Never mind the immigrants, here comes the bots (for your jobs)
I’ve been pulling my hair out for some time that no-one in Australian politics has been talking or even thinking about the looming issue of automation and its effect on society. A recent conversation with my local member of parliament confirmed that it hadn’t been raised once on the floor.
To make things worse, an excellent piece this week by Recode’s Kara Swisher reveals that even the architects of our automated future aren’t thinking about the societal impacts. The piece is a rallying cry with the problem boiled down to a killer quote:
“Silicon Valley is still a place of big minds chasing small ideas.”
Kara is weighing in with her considerable influence to challenge the tech juggernauts to be more Elon Musk and tackle the big stuff rather than creating widgets and services that mother us like toddlers. The mainstream media such as the New York Times and Washington Post are picking up on it too.
Globally, the issue has been muddied by a whole lot of dog whistling by the right. Their slight of hand has foisted all the economic anxiety of those being left behind by neo-liberal policies and globalism on to immigrants.
One of Peter Dutton’s more absurdist comments this year was this mind-bending double negative:
“For many people, they won’t be numerate or literate in their own language let alone English. These people would be taking Australian jobs, there’s no question about that”
This narrative has given rise to the appeal of protectionism as a solution. Brexit, Trump, and (more locally) Hanson rode that wave to success. But they’re looking at their feet, not the horizon. Protectionist policies won’t do zip in the onslaught of automation that is going to cut a swathe through society.
This isn’t off in some distant future. It is happening right now. And we are woefully under-prepared. Uber’s first automated driver hit the road in San Francisco this week. Amazon just tested a supermarket that does away with service staff entirely.
As for automated cars, I love driving and riding. It’s why I own a motorbike; there is nothing like the experience of having total agency over a machine that hurtles you through space. I don’t want to give that up (though I’d prefer an automated Uber to Sydney taxi drivers any day of the week), but we will be one the of the last generations to experience it. Automated transport stands to save hundreds of thousands of lives from road deaths each year. The protests of motoring enthusiasts will fall on deaf ears.
Amidst all the discussions around the tech and who will get there first and the ethics, the big issue of enormous job losses is drowned out. Driving jobs make up for a substantial number of jobs in countries like Australia and America, not to mention the support industries that serve them such as roadside diners and motels.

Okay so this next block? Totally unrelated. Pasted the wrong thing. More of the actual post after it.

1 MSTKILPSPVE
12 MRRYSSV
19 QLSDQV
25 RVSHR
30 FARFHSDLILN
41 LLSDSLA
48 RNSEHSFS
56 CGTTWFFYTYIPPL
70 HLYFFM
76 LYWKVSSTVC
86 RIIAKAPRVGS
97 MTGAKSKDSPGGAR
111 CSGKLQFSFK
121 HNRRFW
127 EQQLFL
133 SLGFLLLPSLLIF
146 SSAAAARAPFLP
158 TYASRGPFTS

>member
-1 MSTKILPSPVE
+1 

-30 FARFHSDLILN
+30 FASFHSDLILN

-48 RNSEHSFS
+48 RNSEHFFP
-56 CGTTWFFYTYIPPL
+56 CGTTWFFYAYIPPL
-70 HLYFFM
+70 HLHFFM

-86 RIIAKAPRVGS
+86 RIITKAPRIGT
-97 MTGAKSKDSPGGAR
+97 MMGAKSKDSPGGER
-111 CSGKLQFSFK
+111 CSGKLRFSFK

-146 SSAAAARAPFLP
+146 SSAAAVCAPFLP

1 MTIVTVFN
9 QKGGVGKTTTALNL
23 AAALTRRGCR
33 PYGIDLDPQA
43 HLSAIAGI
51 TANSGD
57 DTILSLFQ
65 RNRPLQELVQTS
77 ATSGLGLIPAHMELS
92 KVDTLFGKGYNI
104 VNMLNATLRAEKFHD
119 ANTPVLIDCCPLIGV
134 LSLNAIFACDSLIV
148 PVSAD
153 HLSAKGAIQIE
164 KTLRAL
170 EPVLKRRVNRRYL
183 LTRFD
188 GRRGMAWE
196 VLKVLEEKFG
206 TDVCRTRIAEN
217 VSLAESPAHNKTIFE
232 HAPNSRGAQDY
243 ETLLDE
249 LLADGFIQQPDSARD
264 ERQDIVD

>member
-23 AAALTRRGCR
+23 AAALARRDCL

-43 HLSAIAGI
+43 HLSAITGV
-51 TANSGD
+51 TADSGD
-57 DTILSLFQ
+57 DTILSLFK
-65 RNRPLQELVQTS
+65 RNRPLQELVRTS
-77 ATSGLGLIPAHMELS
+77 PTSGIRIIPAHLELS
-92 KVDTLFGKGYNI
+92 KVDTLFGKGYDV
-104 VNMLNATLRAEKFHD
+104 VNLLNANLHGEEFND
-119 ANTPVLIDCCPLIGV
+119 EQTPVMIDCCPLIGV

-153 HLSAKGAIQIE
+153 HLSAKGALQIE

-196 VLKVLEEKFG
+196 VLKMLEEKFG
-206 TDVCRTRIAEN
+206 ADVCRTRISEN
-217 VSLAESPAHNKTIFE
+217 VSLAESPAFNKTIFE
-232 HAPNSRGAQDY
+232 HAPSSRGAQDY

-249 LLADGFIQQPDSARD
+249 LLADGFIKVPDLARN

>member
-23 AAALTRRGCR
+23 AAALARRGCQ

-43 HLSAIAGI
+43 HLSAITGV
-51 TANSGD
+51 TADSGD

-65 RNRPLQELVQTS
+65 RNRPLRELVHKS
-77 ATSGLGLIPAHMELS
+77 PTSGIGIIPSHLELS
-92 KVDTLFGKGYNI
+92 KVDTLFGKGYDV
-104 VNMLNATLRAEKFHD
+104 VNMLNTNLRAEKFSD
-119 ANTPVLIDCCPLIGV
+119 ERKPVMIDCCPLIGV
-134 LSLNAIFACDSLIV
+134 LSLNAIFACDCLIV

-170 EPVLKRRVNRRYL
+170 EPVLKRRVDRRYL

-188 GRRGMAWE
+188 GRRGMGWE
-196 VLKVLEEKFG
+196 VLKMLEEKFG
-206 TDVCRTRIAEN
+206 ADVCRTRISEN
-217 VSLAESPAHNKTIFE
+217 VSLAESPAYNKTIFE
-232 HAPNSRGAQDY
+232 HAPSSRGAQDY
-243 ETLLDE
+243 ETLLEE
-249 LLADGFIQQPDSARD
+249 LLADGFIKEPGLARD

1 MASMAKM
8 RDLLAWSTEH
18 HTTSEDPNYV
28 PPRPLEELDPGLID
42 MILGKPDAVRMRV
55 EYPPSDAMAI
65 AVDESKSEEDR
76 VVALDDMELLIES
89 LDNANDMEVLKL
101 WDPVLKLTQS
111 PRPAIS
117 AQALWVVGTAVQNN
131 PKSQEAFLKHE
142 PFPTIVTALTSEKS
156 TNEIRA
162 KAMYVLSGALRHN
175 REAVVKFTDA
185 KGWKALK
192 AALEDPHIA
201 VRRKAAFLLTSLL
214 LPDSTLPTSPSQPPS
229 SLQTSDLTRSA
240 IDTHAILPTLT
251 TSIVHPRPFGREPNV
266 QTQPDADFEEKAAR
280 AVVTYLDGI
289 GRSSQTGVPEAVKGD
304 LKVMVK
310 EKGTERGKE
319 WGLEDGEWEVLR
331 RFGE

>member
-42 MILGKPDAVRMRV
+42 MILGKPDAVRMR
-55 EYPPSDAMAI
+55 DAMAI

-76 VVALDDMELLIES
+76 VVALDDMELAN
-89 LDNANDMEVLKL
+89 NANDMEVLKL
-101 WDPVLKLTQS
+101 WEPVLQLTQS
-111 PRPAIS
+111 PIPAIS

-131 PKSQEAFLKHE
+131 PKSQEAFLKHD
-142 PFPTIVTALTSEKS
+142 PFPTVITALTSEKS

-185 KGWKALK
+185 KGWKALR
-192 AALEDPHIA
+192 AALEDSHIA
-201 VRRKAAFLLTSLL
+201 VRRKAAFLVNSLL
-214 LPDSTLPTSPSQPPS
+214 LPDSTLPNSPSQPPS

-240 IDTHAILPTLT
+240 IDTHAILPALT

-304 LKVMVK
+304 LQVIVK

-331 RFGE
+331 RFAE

Panning out to automation’s impact on the wider economy, even white collar jobs won’t be safe. Narrow AI and algorithms will soon be applied to anything with patterns or rules. And this will effect lawyers, accountants, radiographers and even doctors too.
The direction is set and the momentum is unstoppable. As Kevin Kelly said at this year’s SXSW and in his latest book, it is ‘inevitable’. But, if we embrace it, we can steer it.
Tech is anything. Show me something terrible that can be done with it and I’ll show you something equally as wondrous. The pendulum will swing, as it always does. My bet is that this will give rise to some kind of digital humanism. Kevin Kelly says automation will look after the things we don’t care for, the boring, the repetitive, the dirty and the dangerous. Naomi Klein thinks this will leave time and space for us to focus on people and planet.
It’s popular to slam and parody the hipster obsession with the artisanal, the local and the handcrafted, but what is that if it isn’t a rebellion against everything being processed, mass produced, globalised and automated? We will always crave human contact, the personal touch, the artfully crafted. And maybe, just maybe, if we agitate for it, automation might give us more time to do and experience more of that than we currently do now.
But we need to at least aim for a utopia if we want to avoid the dystopian. We need leadership, policy change, and investment from Canberra and the big end of town to smooth out the road to transition. Instead of insanely misguided ideological boondoggles like $5o billion business tax cuts (when many of the top earners aren’t paying any anyway) and a $1 billion dollar subsidy for a reef wrecking mine - let’s insist our money and smartest minds are addressing this instead.
And the only way we’ll have a hope of that happening is to demand we start having this conversation at a national level. Stat.